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The Pitts biplanes, designed and originally built in 1944 by Curtis Pitts, dominated all world aerobatic competition in the 1960s and 1970s and, even today, remain a potent competition aircraft in the lower categories.

Curtis Pitts began the design of a single-seat aerobatic biplane in 1943. The design has been refined continuously since the prototype first flew in September 1944; however, the current Pitts S2 still remains quite close to the original in concept and in design.

Several of the aircraft that Curtis Pitts built had a picture of a skunk on them and were called "Stinkers". After she bought it, aerobatic performer Betty Skelton called the second aircraft that Curtis built, "Lil' Stinker". The prototype S-2, which was the first two-seat Pitts, was "Big Stinker", the prototype Model 11 (later called S1-11B) was "Super Stinker", and the prototype Model 12 was the "Macho Stinker".

Certified versions of the Pitts are now produced by Aviat Aircraft in Afton, Wyoming. They are available as the S1 single-seater with an up to 200 hp flat-4 Lycoming engine and a 5.28 m wingspan, or as the S2 two-seater variant featuring a 260 hp flat-6 Lycoming and a 6.1 m wingspan. Pitts Specials have been equipped with engines of up to 450 hp.

Plans for the single-seat Pitts S1-S are also available from Aviat Aircraft. The S1-C and derivative S1-SS plans and kits are supplied by Steen Aero Lab in Palm Bay, Florida. Many hundreds of homebuilders have successfully completed and flown the Pitts since plans became available in 1960.

Pitts produced limited numbers of aircraft during the 1940s and 1950s. The Pitts Special became the standard by which all other aerobatic aircraft were judged. After a number of homebuilt aircraft were produced from rough hand-drawn plans produced by Pitts, more professionally drawn plans went on sale in 1962.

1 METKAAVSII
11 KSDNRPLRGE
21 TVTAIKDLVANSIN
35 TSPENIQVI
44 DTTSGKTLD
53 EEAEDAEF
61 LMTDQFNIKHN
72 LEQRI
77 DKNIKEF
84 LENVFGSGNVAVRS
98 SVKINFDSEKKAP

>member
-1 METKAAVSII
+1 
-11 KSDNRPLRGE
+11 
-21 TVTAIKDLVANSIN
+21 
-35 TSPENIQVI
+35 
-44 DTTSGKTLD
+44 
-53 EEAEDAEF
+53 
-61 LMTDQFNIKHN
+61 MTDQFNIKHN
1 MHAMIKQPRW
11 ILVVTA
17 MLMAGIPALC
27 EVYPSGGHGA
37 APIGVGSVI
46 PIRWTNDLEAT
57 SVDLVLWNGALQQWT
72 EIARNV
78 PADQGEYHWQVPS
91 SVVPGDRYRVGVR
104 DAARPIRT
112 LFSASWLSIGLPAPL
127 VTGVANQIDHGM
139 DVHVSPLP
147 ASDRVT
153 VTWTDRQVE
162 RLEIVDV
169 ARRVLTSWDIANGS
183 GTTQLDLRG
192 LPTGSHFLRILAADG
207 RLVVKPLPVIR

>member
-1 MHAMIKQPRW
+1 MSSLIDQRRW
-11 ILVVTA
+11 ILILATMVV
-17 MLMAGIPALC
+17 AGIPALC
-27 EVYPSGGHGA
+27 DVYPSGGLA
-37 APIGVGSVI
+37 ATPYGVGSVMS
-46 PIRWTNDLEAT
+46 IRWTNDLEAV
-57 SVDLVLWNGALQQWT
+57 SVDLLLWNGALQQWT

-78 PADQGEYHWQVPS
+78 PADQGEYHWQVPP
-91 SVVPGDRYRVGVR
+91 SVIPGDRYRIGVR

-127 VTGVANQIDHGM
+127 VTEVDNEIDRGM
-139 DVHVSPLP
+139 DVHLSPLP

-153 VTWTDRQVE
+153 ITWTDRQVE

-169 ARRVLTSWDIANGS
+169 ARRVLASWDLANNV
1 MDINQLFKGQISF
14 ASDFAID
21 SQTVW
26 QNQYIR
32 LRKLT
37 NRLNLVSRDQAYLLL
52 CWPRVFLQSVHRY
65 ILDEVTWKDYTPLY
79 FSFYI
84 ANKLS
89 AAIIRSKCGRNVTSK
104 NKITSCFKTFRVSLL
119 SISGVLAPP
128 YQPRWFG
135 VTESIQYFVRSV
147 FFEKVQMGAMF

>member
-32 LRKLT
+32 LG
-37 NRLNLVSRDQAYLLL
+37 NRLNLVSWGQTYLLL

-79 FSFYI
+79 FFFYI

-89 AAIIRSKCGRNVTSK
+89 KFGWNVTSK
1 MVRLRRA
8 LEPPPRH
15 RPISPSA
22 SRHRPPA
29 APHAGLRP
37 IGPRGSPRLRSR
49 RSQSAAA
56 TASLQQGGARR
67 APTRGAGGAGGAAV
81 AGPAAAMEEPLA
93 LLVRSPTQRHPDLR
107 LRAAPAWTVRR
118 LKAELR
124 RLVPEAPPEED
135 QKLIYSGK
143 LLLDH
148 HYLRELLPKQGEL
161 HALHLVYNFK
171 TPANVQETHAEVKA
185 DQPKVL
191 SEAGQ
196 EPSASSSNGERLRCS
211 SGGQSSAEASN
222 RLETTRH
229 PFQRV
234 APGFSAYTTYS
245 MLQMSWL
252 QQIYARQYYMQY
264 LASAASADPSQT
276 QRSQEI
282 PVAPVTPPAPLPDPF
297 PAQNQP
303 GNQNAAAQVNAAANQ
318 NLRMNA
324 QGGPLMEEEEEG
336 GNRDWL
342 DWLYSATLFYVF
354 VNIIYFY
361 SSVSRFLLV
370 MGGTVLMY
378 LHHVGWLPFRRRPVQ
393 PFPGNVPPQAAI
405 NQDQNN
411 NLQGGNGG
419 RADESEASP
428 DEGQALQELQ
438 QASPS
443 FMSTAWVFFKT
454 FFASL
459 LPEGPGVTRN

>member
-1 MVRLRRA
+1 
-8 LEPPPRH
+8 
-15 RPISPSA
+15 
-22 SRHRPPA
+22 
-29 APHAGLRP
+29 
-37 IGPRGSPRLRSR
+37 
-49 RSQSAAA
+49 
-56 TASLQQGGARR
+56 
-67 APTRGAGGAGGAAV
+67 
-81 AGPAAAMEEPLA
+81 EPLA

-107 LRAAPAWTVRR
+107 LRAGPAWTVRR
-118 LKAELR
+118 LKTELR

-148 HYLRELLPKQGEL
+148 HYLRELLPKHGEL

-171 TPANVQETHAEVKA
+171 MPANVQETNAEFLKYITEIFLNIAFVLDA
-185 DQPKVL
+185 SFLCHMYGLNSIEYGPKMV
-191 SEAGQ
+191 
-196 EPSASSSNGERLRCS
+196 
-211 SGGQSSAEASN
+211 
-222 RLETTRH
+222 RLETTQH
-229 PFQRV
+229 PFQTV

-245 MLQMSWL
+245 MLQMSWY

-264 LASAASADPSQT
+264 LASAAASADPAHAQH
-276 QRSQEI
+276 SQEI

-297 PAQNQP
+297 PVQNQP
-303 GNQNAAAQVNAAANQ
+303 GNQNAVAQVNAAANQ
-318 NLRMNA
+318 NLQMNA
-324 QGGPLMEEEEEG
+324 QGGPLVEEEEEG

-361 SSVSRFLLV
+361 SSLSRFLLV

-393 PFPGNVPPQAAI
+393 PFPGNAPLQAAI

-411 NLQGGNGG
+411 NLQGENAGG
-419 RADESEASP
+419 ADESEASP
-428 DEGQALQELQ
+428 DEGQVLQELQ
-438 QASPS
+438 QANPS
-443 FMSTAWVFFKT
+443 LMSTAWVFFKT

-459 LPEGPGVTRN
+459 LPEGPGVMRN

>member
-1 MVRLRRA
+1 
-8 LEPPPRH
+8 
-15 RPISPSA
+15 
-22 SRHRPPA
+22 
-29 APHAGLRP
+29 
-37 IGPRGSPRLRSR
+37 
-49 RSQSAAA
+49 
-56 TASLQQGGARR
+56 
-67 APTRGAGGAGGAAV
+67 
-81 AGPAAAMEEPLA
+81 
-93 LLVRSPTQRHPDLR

While many homebuilt aircraft were built in the 1960s, earning the S1 a reputation as an excellent aerobatic aircraft, Pitts worked on the design of a two-seat aerobatic trainer version, the S-2, which first flew in 1967 and gained its type certificate in 1971. Factory-built aircraft produced were joined in production by the single-seat S-1S in 1973.

In 1972, the US Aerobatic Team won the World Championships flying only Pitts biplanes.

In 1977 Curtis Pitts sold his interests in the Pitts S1 & S2 to Doyle Child. Child later sold the rights in 1981 to Frank Christensen, who continued production at the Afton plant under the guise of Christen Industries.The rights for homebuilt versions of the Pitts were sold in 1994 to Steen Aero Lab, with the Afton factory and production rights being transferred to Aviat.

Curtis Pitts died in 2005 at age 89. At the time of his death, he was working with Steen on the prototype of the new Pitts Model 14, a brand new, two-seat biplane designed for unlimited aerobatics powered by the 400 hp Vedeneyev M14P radial engine.

Pitts Model 14

The current inverted flat spin world record is 98 set on March 20, 2016 by air show performer Spencer Suderman over Yuma, Arizona. Suderman flew the Sunbird S-1x, a Lycoming IO-540-powered experimental variant of the Pitts S1. The maneuver began from 24,500' over the Yuma Proving Grounds and was recovered at 2,000' AGL. The previous world record for the number of consecutive turns in a flat spin was 81 also set by Spencer Suderman on March 13, 2014 in a Pitts S2-B from 23,000 ft altitude over the Naval Air Facility El Centro.